Craig Cohen was a Hart Fellow in Rwanda and Malawi with Save the Children-US from 1996-97 working with child-headed households, and from 1997-98 completed a second Hart Fellowship with the United Nations High Commissioner for Refugees in Geneva, Switzerland. He worked closely on his projects with photographer Noah Hendler. After completing his fellowships, Craig published his writing on child-headed households in Rwanda (No Home Without Foundation) and adolescent refugees in Azerbaijan (Looking Toward Home) through the Women’s Commission for Refugee Women and Children at the International Rescue Committee.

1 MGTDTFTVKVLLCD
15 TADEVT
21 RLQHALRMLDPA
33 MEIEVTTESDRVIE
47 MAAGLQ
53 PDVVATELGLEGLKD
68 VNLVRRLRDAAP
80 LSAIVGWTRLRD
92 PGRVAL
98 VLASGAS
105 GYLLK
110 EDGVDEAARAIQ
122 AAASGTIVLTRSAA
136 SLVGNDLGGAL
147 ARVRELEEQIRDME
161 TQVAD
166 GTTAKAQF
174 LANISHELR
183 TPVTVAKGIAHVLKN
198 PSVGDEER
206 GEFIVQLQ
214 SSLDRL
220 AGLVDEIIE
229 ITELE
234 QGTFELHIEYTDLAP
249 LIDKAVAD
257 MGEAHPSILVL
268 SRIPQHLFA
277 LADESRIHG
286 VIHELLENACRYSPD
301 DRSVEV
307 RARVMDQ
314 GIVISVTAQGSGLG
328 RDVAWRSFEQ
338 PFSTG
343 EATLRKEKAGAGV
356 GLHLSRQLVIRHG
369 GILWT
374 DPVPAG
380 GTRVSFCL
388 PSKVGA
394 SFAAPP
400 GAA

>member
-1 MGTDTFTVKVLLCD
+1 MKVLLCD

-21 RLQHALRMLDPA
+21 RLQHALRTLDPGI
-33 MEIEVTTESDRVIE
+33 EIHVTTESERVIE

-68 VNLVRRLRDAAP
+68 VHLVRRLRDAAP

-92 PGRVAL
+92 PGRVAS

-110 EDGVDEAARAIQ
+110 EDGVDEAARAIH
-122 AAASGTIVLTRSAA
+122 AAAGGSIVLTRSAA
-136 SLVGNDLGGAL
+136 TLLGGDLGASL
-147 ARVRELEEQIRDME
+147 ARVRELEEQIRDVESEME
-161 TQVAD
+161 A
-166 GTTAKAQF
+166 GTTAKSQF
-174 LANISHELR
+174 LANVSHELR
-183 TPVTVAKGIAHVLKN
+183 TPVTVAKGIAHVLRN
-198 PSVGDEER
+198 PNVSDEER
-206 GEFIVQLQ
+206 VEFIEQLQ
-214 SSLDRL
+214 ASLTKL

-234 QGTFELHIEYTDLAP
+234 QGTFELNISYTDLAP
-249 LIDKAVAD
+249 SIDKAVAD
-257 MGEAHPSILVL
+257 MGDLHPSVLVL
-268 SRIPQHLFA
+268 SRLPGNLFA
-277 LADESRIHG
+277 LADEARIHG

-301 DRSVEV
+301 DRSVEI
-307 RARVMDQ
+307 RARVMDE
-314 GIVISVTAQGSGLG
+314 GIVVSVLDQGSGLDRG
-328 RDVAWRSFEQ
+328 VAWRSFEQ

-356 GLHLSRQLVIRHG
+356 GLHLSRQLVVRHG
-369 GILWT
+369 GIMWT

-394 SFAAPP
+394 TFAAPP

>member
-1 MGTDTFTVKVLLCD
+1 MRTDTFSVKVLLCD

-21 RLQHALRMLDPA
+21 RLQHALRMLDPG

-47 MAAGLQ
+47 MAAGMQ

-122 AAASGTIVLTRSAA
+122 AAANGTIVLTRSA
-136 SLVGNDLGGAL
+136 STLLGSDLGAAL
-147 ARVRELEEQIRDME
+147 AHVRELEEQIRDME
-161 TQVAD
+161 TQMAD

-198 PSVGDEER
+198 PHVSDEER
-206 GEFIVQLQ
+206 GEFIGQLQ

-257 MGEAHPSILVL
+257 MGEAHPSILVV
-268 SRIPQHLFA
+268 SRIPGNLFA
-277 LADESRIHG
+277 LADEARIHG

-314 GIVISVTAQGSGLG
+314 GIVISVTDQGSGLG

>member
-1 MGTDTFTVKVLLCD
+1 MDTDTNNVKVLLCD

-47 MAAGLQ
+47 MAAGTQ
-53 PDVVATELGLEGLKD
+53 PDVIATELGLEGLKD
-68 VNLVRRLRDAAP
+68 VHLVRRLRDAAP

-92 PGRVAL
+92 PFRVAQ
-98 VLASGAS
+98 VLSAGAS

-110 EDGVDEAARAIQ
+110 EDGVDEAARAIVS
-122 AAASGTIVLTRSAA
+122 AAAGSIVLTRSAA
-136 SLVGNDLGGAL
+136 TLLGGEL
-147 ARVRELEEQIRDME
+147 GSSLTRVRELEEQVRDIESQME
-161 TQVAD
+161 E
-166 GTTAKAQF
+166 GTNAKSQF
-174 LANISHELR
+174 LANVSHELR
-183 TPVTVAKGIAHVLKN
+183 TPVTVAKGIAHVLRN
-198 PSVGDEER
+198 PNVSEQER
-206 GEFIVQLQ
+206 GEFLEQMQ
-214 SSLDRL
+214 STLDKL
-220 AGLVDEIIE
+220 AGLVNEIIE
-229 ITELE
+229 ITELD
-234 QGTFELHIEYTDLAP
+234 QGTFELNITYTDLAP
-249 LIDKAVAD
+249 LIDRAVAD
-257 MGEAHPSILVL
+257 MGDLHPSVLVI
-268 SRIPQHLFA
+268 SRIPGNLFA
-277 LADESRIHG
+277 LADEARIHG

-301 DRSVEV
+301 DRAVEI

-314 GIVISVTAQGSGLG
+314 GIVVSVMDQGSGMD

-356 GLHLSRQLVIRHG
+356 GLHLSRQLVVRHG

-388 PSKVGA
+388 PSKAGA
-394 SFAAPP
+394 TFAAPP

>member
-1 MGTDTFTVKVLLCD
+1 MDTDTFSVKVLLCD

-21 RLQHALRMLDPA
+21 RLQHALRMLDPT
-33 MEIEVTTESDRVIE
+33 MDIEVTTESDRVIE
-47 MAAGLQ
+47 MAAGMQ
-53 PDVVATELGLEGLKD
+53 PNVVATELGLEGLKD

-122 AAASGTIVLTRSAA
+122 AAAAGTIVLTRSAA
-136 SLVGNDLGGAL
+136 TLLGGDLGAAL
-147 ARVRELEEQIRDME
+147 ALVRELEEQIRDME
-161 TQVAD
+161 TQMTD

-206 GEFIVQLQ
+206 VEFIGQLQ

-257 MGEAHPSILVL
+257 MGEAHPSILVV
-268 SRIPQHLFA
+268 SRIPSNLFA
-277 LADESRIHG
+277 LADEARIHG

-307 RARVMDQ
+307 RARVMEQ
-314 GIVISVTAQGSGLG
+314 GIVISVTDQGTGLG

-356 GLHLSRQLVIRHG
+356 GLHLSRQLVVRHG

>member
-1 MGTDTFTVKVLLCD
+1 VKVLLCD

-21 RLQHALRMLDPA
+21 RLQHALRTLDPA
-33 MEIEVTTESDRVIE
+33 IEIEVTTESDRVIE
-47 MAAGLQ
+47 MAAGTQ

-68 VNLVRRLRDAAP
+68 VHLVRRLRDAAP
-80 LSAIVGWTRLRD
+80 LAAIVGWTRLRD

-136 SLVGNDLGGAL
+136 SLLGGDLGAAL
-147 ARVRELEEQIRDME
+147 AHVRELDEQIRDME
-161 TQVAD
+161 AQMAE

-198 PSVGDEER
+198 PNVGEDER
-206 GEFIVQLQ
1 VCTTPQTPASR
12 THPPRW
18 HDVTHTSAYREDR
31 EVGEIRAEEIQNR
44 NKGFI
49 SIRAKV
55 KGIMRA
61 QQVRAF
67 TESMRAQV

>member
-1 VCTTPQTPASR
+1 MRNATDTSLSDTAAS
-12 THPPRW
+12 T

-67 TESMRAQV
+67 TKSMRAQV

Craig graduated from Duke in 1996. As an undergraduate, Craig participated in the Hart Leadership Program’s Refugee Action Project (forerunner of HLP’s Service Opportunities in Leadership program) in the former-Yugoslavia. From 1998-99, Craig served as a Visiting Lecturer at the Sanford Institute of Public Policy and as Hart Fellows Program Coordinator. In 2004, Craig finished work for his Master’s degree at the Fletcher School of Law & Diplomacy at Tufts University. In his thesis, “Trusting Coexistence? Lessons from Refugee Return and Reintegration in Bosnia and Rwanda” he critiques international donor efforts to coerce people of different ethnic groups to live together after war as part of donors’ post-conflict peace-building strategy, part of which was published in the international development journal, Praxis.